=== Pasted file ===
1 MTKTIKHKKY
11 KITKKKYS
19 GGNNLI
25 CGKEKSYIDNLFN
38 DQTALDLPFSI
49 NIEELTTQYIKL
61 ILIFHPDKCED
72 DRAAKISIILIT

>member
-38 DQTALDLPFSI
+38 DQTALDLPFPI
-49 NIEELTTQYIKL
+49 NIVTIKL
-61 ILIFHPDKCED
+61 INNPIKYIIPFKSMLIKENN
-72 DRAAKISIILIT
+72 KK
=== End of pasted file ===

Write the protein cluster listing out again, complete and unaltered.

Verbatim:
1 MTKTIKHKKY
11 KITKKKYS
19 GGNNLI
25 CGKEKSYIDNLFN
38 DQTALDLPFSI
49 NIEELTTQYIKL
61 ILIFHPDKCED
72 DRAAKISIILIT

>member
-38 DQTALDLPFSI
+38 DQTALDLPFPI
-49 NIEELTTQYIKL
+49 NIVTIKL
-61 ILIFHPDKCED
+61 INNPIKYIIPFKSMLIKENN
-72 DRAAKISIILIT
+72 KK